IPv6 is here but what do you need to know? It seems so familiar, but is just a bit different, almost around every corner. This article is a crash course to get you started and know where to go next.
[ ] IPv6 basics: address structure, types and characteristics [ ] Some configuration mechanisms [ ] Configuring DNS your records [ ] IPv6 websites in the browser and with other tools
The address length is 4 times the number of bits as in IPv4: 128 bits. That is about 3.4×10^38 addresses. It is said to be sufficient to assign more than 100 addresses to each atom on the surface of earth. No more need for NAT (Network Address Translation). DHCPv6 servers can be used to assign addresses locally but are not needed.
Addresses are written with ‘:‘ between blocks of 16-bits. Consecutive 16-bit blocks of zero can be collapsed into ‘::‘ but only in once place in the address. 16-bit blocks of consecutive zeros may be written as ‘:0:‘ which is equivalent to ‘:0000:‘. The values of 4 bits is written in hexadecimal, using symbols 0…F. ‘FFFF‘ thus corresponds to 16 consecutive ‘1’ bits.
Each Ethernet interface has a globally unique MAC address, which is the basis of the so called IPv6 Interface ID, which is 64 bits. The MAC address is expanded into a so called EUI-64, a 64-bit extended unique identifier, which can be used for the last 64 bits of an IPv6 address. (This raises some privacy concerns and calls for mitigation techniques but that is another topic.)
Link-Local Addresses, are used for auto-configured networking (autonomously, by an interface), the address always starts with FE80::/10 and 48 0 bits followed by Interface ID: FE80::<interfaceID> . These addresses are not routable though, and never forwarded by a router.
Unique-Local Addresses are globally unique, but should be used locally only, e.g. within an organization. These consist of a Prefix FC00::/7 of which the last bit has special meaning, a Global ID of 40 bits, a Subnet ID of 16 bits and an Interface ID of the usual 64 bits.
Global Unicast Addresses are composed of 48 bits global routing prefix, 16 bits subnet ID, followed by a 64-bit Interface ID. (Auto configuration requires 64 bit interface ID but if that is not needed, some bits can be taken away from the interface ID and added to the bits used for sub netting.) Global prefix always starts with MSB bits 001. These addresses are used for Internet v2.
Several addresses are reserved and have a special meaning or use.
FF02::5, FF02::6, FF02::9, FF02::A are multicast addresses for different routing protocols. FF01::1, FF01::2, FF02::1, FF02::2, FF05::2 are multicast addresses for collections of nodes or routers of certain scope in a network.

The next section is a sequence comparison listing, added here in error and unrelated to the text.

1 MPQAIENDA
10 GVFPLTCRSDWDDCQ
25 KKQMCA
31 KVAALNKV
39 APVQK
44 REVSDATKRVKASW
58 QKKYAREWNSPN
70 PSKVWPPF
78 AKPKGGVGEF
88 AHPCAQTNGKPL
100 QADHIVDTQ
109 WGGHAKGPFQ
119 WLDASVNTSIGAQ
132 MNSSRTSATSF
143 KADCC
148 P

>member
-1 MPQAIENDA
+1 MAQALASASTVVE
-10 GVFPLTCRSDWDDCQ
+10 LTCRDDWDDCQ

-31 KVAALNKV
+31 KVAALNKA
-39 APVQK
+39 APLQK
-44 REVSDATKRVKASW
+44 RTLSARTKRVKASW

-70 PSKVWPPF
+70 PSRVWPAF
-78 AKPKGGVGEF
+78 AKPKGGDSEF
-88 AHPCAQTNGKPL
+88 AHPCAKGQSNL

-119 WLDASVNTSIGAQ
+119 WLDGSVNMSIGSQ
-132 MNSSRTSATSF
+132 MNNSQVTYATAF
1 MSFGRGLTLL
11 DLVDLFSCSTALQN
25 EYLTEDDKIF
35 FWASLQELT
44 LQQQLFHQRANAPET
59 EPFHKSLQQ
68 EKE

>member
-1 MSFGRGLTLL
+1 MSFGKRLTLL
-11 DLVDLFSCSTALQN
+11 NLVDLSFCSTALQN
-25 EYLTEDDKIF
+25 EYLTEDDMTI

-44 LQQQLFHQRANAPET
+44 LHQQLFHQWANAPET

::/128, that is all 0‘s has the meaning of “unspecified address” (in “CIDR” notation where /128 indicates that the first 128 bits is used for routing, and 128-128=0 bits is used for addressing in a subnet.)
::/0 address means default route (this is all 0‘s with a “netmask” of all 1‘s)
::1/128, that is all 0‘s and last bit a 1, means loopback address.
IPV6 CONFIGURATION MECHANISM
ARP has been replaced by ICMPv6, a neighbor discovery protocol. An interface can auto-configure, and then join a number of multicast groups.
The interface sends a message to FF02::1/16 to find out if any other interface is using the same address. If there is no complaint about duplicate addresses, the interface assumes its assumed address is unique locally. Finally it sends out a message confirming adoption of its address, and configuration is complete.
Next the interface sends a message to FF02::2/16 to ask for any routers on the edges bounding its network. Any routers respond back, and the interface can adopt it as default gateway. The routers can also send a redirect message saying that there is a better gateway router available.
ADDING DNS RECORDS
To point your domain to an IPv6 address, use extensions (RFC3596) to DNS. Specifically the new AAAA record, just like you use A records for IPv4. You should point to the same server as your A record does, or delete the A record altogether for an IPv6-only server.
PTR records use the same reverse notation of your IPv6 address as with IPv4, one hex digit (nibble) at a time, separated by periods and followed by ipv6.arpa. the newly defined domain root for IPv6.
Using SRV (location of services) records you can express preference of v6 over v4 for each service and protocol type. SRV records include a service description where the first _xxxx specifies the service xxxx, and _yyyy the protocol, e.g. TCP or UDP, and a priority value where a lower value expresses higher priority, a weight value that can be used to express a static proportion of traffic that is recommended in case there are more than one options with same priority, and finally a port and host for the service. For example to basically run a v6-only http service with v4 fallback you can have these records:
v4.yourdomain.com. IN A <ip4address>
yourdomain.com. IN AAAA <ip6address>
_http._tcp.yourdomain.com. 3600 IN SRV 10 0 80 yourdomain.com.
_http._tcp.yourdomain.com. 3600 IN SRV 20 0 80 v4.yourdomain.com.
ADDRESSING A WEBSITE WITH IPV6
For addressing an IPv6-only website in your browser using the ip address, you need to use square brackets like so: http://[<address>] and port numbers can be specified after the closing bracket as usual, e.g. like this: http://[<address> ]:80
Here are how to use to the usual commands with IPv6:
nslookup -query=AAAA <hostname>
dig <hostname> AAAA
updated: 20170216; 20170330